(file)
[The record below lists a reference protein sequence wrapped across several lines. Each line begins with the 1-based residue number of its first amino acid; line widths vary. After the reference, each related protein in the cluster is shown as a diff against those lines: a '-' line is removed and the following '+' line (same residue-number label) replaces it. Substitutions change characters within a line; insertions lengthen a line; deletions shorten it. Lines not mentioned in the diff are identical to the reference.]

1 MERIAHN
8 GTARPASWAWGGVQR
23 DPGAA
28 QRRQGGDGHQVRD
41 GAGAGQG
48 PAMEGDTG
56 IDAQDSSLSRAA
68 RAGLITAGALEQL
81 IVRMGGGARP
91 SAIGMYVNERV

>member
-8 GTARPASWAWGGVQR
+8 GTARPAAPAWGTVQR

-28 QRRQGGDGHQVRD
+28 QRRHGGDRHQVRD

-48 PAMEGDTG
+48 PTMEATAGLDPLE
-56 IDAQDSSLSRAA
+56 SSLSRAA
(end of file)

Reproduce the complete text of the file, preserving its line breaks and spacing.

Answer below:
[The record below lists a reference protein sequence wrapped across several lines. Each line begins with the 1-based residue number of its first amino acid; line widths vary. After the reference, each related protein in the cluster is shown as a diff against those lines: a '-' line is removed and the following '+' line (same residue-number label) replaces it. Substitutions change characters within a line; insertions lengthen a line; deletions shorten it. Lines not mentioned in the diff are identical to the reference.]

1 MERIAHN
8 GTARPASWAWGGVQR
23 DPGAA
28 QRRQGGDGHQVRD
41 GAGAGQG
48 PAMEGDTG
56 IDAQDSSLSRAA
68 RAGLITAGALEQL
81 IVRMGGGARP
91 SAIGMYVNERV

>member
-8 GTARPASWAWGGVQR
+8 GTARPAAPAWGTVQR

-28 QRRQGGDGHQVRD
+28 QRRHGGDRHQVRD

-48 PAMEGDTG
+48 PTMEATAGLDPLE
-56 IDAQDSSLSRAA
+56 SSLSRAA